“It would be a very improper thing to allow the guardian to make covenants in the name of his ward so as to impose a personal liability upon the ward”.

No personal liability can be imposed upon the ward, that is, even after attaining majority he cannot be arrested and put in civil prison for the liability. But can his estate at least be made liable? If the personal covenant (example, a simple money debt) of the guardian is justified by the doctrine of necessity or benefit to the estate, the minor’s estate may be made liable.

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Thus, in Watson & Co. v. Sham Lai Mittar, 15 Cal. 8 (PC), the Privy Council held an arrangement entered into by the guardian for enhancement of rent payable by the minor tenant for his leasehold and gave effect to the Kabuliyat for enhanced rents as one binding on the estate of the minor.

In regard to contracts of the guardian, as in regard to his alienations, the true test of the binding character of the guardian’s transaction is the existence of necessity or benefit, i.e., the test laid down in Hanuman Prasad’s case. This is pointed out by the Madras High Court in Annamalai v. Muthuswami, ILR 1939 Mad. 891.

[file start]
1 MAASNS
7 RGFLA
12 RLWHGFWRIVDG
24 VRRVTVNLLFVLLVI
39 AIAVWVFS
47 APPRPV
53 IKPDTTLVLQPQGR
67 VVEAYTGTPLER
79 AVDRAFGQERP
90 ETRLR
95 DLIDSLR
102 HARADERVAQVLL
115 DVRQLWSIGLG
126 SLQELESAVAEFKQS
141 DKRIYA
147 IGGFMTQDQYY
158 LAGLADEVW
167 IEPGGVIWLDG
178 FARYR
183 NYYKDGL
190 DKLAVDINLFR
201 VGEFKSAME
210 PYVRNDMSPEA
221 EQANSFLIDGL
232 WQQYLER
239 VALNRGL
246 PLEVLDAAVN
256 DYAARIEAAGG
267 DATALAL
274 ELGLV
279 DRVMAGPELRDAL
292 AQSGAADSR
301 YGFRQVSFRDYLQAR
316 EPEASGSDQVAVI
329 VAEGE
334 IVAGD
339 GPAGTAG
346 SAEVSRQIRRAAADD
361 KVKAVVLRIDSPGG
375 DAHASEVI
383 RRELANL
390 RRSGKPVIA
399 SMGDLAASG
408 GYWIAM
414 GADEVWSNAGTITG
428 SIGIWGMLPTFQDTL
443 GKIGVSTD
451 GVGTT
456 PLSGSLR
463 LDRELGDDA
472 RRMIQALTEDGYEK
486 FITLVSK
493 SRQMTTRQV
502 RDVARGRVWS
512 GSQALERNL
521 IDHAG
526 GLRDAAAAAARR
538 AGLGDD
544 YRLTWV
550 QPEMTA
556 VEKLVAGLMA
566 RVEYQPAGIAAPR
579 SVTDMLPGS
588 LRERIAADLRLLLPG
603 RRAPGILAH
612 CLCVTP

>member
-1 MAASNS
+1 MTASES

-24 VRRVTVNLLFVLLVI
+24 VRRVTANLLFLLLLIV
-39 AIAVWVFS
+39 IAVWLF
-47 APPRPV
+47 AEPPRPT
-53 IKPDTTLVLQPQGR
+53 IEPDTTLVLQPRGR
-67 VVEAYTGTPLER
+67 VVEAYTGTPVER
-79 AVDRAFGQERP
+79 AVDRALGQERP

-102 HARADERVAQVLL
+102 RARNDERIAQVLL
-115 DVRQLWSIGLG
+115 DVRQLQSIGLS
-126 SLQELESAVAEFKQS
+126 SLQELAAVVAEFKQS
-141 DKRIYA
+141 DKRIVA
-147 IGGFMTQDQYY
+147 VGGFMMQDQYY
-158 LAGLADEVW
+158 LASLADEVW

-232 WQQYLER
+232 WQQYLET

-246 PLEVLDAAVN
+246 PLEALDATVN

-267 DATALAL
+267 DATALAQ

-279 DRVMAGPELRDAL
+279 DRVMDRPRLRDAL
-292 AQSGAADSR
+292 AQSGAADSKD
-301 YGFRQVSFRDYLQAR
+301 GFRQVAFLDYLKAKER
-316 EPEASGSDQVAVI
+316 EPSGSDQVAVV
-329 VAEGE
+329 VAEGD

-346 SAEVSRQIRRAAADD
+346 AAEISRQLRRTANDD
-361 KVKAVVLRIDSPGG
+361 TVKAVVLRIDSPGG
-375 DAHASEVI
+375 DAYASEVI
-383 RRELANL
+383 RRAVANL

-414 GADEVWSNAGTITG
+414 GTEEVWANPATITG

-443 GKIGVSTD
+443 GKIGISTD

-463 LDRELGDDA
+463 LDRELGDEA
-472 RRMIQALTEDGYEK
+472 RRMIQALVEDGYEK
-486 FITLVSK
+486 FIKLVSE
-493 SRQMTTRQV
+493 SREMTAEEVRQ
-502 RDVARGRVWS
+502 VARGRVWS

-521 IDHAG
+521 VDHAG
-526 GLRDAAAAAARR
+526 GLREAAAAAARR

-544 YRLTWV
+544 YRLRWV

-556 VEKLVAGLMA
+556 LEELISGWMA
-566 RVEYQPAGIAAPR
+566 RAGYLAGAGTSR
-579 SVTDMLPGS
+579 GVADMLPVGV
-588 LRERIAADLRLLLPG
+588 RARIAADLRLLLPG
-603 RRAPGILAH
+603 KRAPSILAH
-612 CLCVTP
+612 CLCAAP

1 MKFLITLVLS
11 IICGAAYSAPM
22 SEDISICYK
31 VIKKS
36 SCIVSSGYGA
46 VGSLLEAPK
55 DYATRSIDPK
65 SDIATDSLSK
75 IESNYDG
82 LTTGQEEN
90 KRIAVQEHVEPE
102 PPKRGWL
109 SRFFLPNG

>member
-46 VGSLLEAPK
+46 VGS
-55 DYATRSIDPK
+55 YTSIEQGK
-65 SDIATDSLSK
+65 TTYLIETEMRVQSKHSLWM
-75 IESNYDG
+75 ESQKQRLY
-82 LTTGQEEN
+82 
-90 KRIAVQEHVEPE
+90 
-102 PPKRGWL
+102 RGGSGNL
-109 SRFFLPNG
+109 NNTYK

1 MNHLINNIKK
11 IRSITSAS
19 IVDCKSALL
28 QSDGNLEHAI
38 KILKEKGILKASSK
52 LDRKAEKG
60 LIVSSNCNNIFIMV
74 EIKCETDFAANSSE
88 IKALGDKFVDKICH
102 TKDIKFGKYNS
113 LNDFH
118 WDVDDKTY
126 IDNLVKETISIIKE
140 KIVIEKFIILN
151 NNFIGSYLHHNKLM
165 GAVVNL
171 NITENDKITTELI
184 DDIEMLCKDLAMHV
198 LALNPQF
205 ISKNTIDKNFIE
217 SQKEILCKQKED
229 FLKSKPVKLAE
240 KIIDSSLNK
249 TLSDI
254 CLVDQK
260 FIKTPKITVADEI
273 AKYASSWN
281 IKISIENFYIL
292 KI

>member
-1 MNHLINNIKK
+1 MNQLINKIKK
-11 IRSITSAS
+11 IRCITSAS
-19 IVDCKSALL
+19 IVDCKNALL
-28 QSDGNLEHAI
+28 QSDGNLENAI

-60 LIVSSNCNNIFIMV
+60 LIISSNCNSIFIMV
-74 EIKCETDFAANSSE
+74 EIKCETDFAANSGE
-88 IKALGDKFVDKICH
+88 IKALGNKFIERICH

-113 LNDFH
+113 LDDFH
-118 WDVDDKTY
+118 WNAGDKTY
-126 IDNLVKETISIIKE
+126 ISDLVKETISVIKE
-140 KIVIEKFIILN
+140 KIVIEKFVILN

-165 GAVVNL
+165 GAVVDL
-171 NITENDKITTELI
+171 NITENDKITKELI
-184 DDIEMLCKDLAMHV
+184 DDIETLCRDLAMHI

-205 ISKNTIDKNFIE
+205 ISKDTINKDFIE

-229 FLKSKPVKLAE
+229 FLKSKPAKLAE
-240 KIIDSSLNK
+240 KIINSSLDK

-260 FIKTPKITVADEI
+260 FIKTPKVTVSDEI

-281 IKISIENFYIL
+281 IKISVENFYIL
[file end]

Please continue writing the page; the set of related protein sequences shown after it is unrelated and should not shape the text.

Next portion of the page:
In that case the natural guardian of a Hindu minor contracted a simple money debt for necessary purposes of the minor. It was held that the debt was enforceable against the minor’s estate. Krishnaswami Ayyangar, J., pointed out that this is not a personal liability in the English Law sense, i.e., “in the sense that the person of the minor even after majority can be arrested in execution. A personal liability arising out of the contract of the guardian is a liability of the minor’s estate only”.

(2) Covenants in Relation to Immovable Property:

The covenants of the guardian which relate to land, such as agreements for sale, are governed by the rule in Hanuman Prasad’s case.

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